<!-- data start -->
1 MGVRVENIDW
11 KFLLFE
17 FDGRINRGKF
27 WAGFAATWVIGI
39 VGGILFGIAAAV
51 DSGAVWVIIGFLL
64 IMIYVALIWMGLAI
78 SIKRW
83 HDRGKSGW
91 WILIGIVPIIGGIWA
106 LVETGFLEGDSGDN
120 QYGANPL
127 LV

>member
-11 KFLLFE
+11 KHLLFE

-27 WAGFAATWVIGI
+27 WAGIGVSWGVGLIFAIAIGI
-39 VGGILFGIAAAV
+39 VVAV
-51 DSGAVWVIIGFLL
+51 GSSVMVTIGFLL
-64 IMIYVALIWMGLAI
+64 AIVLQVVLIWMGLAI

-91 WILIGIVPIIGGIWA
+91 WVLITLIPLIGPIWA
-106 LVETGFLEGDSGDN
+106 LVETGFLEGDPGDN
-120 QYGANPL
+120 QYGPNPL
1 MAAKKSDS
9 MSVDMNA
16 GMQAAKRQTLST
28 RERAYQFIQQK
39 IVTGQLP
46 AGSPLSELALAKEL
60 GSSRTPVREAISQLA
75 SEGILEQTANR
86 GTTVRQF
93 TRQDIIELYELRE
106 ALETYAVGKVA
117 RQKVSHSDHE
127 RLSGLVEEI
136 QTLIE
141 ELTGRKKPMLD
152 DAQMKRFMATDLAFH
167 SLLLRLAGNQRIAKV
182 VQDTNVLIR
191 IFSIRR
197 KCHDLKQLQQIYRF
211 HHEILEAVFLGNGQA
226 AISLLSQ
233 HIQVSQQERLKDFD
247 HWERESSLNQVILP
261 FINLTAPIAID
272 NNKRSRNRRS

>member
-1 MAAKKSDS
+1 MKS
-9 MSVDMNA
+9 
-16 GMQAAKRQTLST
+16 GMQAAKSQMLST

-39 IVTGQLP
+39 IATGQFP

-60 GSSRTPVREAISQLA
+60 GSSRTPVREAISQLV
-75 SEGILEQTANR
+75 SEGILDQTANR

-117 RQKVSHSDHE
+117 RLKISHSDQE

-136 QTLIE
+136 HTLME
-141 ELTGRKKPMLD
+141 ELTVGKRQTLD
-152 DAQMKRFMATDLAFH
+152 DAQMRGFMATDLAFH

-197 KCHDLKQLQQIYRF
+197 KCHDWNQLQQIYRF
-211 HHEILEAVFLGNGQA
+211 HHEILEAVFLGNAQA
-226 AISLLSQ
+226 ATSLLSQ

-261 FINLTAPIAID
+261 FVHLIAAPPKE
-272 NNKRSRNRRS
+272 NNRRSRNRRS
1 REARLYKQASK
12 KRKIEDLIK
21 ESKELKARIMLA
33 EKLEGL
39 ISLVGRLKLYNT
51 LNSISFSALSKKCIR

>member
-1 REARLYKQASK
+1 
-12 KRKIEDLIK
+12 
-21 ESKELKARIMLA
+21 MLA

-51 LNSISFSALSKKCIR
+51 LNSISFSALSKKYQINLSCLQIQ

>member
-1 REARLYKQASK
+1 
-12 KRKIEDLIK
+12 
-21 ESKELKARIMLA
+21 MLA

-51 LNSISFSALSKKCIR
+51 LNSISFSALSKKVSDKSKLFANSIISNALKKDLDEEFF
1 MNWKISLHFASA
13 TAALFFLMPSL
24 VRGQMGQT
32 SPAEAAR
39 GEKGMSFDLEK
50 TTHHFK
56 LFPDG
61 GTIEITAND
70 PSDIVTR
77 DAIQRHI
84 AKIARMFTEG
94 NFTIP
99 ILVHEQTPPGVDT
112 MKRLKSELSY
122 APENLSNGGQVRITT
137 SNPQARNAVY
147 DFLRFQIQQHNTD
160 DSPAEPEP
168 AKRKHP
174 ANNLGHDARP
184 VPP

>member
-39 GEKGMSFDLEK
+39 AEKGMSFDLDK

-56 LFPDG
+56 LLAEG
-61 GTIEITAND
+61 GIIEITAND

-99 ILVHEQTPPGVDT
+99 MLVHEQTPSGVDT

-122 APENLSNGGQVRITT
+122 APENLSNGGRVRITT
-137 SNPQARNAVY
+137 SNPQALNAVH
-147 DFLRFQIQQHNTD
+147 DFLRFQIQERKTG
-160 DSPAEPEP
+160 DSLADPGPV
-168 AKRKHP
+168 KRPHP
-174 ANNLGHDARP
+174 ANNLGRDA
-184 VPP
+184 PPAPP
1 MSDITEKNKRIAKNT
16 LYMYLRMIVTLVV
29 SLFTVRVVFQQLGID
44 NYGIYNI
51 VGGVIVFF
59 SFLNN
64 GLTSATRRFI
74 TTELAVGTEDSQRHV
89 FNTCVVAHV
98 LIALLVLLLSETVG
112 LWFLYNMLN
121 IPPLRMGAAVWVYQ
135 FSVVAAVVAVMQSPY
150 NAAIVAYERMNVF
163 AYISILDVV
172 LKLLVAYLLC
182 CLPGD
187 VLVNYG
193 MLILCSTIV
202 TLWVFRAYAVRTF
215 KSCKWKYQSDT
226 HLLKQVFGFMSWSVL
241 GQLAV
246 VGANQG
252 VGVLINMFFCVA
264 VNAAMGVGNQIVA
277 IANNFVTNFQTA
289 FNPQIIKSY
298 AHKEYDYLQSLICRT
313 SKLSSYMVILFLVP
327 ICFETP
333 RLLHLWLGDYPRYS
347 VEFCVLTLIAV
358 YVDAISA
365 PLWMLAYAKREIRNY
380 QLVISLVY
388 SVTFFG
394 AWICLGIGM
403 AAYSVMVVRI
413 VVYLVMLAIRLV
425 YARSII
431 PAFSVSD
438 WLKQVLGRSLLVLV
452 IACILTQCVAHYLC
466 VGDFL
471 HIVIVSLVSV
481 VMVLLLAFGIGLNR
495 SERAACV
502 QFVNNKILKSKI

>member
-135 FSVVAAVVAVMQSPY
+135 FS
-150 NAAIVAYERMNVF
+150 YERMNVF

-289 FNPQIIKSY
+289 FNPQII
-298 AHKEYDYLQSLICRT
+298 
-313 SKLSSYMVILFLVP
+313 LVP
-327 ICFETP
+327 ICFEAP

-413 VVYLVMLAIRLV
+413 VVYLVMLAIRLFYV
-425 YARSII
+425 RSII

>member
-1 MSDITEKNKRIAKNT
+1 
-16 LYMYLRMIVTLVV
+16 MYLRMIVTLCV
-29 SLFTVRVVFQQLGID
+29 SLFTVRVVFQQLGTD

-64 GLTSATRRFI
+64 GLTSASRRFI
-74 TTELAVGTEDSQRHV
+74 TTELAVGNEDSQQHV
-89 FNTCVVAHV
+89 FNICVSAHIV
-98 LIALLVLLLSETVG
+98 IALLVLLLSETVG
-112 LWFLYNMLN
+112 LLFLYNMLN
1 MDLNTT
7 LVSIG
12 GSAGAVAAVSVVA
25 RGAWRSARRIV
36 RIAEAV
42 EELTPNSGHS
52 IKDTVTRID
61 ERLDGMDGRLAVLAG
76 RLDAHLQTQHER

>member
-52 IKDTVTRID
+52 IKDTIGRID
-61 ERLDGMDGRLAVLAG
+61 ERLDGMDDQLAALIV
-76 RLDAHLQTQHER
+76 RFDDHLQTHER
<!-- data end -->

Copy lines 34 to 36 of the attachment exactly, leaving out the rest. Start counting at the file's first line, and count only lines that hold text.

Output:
28 RERAYQFIQQK
39 IVTGQLP
46 AGSPLSELALAKEL